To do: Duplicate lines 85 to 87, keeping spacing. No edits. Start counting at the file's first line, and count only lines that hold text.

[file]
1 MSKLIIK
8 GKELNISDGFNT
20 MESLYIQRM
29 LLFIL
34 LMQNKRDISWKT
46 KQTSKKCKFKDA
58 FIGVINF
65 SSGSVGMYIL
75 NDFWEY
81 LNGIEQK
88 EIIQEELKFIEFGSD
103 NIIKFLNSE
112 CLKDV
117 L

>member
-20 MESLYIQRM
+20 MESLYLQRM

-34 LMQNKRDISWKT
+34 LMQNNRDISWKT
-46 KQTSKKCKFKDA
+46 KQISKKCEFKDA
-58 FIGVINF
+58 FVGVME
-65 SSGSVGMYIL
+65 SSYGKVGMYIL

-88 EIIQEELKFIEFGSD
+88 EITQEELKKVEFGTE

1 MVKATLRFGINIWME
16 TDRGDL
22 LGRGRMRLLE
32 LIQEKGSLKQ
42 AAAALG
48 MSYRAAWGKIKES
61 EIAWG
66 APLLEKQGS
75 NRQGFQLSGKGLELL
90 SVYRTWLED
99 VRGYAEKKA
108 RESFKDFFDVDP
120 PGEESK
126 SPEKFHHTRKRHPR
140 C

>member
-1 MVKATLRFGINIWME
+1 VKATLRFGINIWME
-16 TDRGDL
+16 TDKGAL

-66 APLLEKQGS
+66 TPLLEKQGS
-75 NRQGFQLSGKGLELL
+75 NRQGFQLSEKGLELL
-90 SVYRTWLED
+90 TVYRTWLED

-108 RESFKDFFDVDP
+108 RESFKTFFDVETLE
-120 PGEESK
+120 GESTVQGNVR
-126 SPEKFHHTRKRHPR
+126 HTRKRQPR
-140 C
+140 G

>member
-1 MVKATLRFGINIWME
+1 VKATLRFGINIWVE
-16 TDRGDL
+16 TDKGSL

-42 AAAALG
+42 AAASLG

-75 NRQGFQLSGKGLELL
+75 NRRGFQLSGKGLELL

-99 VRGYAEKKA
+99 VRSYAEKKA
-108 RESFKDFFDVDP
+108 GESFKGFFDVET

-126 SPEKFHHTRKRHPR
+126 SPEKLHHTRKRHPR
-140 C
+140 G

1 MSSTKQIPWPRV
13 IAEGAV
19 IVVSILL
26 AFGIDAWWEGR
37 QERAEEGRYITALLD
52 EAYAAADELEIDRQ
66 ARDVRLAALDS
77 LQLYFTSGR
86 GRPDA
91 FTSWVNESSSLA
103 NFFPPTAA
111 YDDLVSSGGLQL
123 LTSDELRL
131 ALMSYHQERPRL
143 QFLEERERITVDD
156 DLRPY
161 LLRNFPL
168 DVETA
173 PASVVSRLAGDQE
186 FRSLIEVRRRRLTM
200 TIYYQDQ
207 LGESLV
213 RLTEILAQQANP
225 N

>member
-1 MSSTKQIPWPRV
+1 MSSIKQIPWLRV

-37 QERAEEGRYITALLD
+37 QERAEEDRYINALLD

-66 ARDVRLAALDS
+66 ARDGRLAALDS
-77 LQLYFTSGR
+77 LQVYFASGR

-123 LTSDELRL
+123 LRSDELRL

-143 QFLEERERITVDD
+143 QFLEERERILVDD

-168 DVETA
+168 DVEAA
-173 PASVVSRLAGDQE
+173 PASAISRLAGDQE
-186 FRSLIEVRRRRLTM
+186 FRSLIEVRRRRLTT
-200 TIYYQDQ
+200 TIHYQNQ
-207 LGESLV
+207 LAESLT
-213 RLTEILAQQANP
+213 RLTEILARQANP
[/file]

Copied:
66 ARDVRLAALDS
77 LQLYFTSGR
86 GRPDA